Wednesday, June 28, 2006
Iced Coffee Wars
I loathe McDonald's.
To me, McDonald's epitomizes the worst of American capitalism. It is a shark-like, expand-or-die corporate juggernaut seeking relentlessly to create a world empire to sell an addictive product that promotes ill health and obesity, while pillaging the environment, undermining commercial and agricultural diversity, creating enormous waste with its excessive packaging, and appealing to lowest common denominator tastes. Plus the food sucks.
Okay, so maybe it tastes good in a flavor-engineered, can't -eat-just-one, corn-chip sort of way. But I haven't liked the food for years, and ate my last quarter pounder several years ago. I set foot in McDonald's occasionally, but only to use the bathrooms -- which are consistently clean, I'll give them that -- and if they seem to be enforcing a customer's only bathroom policy, I'll buy a small Coke or small fries.
So why did I go into a McDonald's today?
I stopped in McDonalds' while making the beautiful drive eastward from Albany through the Berkshire Mountains in western Massachusetts on my way to Northampton. I was stoked for this drive by a medium Dunkin Donuts iced coffee. For well over a year now, Dunkin Donuts has been my steady BARIC ("Best Available Road Iced Coffee"). Readers of this blog know how important iced coffee is to me. When I'm on the road, in unfamiliar surroundings, I can count on Dunkin's iced coffee to be consistently refreshing and tasty. It's now a standard offering in all Dunkin Donuts stores, and they've established a consistent quality, and trained their counter workers to make it reliably.
Dunkin's very good iced coffee will never be great, given that it's hot-brewed then chilled. The very best iced coffee -- such as the Grandma Moses iced coffee pictured in my avatar -- is cold-filtered. But Dunkin's is better than pretty much anything else that's widely available (including Caribou Coffee, whose purportedly cold-filtered iced coffee is mediocre).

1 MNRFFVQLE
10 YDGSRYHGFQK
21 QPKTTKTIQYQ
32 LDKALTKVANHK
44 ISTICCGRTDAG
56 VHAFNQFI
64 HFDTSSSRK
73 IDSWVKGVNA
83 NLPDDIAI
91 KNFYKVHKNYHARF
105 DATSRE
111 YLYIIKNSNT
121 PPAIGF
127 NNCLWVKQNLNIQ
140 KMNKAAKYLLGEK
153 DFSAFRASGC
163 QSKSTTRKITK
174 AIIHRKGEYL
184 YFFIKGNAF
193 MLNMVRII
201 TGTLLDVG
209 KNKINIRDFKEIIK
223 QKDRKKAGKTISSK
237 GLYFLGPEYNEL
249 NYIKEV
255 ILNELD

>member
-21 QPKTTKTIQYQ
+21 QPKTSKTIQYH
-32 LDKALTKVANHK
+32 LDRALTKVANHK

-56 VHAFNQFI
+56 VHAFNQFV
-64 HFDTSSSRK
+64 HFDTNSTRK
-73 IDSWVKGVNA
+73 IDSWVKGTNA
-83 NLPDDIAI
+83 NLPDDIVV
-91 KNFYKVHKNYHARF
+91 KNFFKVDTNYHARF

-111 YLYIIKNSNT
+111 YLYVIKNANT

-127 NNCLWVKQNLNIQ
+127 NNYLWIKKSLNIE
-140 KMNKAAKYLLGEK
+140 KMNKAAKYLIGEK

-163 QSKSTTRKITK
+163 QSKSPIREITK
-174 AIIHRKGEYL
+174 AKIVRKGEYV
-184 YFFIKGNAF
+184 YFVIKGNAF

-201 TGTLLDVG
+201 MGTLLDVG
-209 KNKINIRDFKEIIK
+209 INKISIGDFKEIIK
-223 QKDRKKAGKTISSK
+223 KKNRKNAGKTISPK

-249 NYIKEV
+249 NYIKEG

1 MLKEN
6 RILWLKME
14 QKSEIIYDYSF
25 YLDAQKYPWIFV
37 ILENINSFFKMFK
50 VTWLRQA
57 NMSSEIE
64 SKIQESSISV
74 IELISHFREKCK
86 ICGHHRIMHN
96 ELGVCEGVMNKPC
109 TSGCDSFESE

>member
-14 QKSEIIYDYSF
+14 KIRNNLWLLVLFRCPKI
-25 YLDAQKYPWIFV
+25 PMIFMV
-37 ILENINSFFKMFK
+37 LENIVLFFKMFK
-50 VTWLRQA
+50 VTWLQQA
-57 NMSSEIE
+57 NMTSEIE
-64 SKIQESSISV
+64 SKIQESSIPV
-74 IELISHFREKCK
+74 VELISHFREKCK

The corporate people at Dunkin Donuts have finally realized that they have a real asset. Iced coffee is a popular item in the summer. It has (I'm guessing) a higher profit margin than hot coffee, since the drink, bulked up with ice, can fetch a higher retail price for less net liquid than hot brew. And with the right marketing, it could probably be turned into a year round drink. I drink it year round, and I'm no freak. Well, maybe at least a 3-season drink.
Anyway, Dunkin's marketing people are hitting the iced coffee hard. And ominously, for them, some other corporate people have taken notice.
Above: Dunkin Donuts populist iced coffee marketing strategy promotes a "do it yourself" culture, using Dunkin's own blend. The recipe? Hot brew at double strength, chill, then add an equal amount of water.
Below: Dunkin's broader coffee war includes attack ads aimed at the low-end competition.
* * * * *
When I drove past the first billboard, I thought I must have been hallucinating. When the same billboard ad came up further along the road, I slowed down to make sure I was reading it right.
It was true: McDonald's -- McDonald's! -- was pushing a new addition to its menu: iced coffee! But not just any iced coffee -- "Newman's Own" Organic iced coffee!
How could I not at least try it?
I pulled over at the very next McDonalds'. B insisted on waiting in the car, as I went inside. There was the familiar flourescent, tile-floored, formica-and-pleather interior with the backlit plastic menu, and the ketchup-and-yellow color scheme, all of which combine intoan ambience that is so consistently revolting, worldwide.
But I'll be damned -- the iced coffee was good. It was very good. Maybe better than Dunkins. Yep, probably better than Dunkins.
Is this anything less than a full blown iced coffee war? And a world war at that? Viewed as a titanic showdown between two fast food giants, McDonald's and Dunkin Donuts, it would be interesting enough. Dunkin could certainly have viewed coffee as its own turf: with coffee-and-donuts being such a natural pair, Dunkin has a lot at stake in in the widely held perception that its coffee is superior to that of McDonald's. Certainly, you can imagine a peaceful co-existence of the two chains -- dinner at Micky-D's followed by dessert at Dunkin's -- but McDonald's' unquenchable thirst for world domination won't let them be satisfied until an upstart chain like Dunkin's is reduced to a weak satellite state, if not wiped out entirely. McDonald's' coffee move is as much an invasion of Dunkin's territory as if Dunkin had undertaken to market the best french fries.